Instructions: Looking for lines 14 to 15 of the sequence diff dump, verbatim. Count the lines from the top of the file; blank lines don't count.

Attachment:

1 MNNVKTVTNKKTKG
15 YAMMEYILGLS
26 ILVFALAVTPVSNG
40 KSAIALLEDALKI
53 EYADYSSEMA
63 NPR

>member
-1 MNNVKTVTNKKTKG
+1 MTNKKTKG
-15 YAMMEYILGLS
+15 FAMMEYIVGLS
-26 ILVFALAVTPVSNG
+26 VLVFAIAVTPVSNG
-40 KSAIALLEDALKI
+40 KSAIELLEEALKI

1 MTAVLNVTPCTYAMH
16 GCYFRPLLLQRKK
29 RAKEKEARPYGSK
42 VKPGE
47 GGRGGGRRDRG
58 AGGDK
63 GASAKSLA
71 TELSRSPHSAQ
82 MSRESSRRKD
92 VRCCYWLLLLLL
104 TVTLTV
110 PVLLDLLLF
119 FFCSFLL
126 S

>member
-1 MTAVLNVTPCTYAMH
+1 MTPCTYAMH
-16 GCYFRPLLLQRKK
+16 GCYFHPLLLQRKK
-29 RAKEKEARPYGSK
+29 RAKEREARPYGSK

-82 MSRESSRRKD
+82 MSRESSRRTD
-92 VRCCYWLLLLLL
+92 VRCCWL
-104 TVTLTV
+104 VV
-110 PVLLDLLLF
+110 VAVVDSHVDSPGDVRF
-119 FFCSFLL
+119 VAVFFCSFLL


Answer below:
-40 KSAIALLEDALKI
+40 KSAIELLEEALKI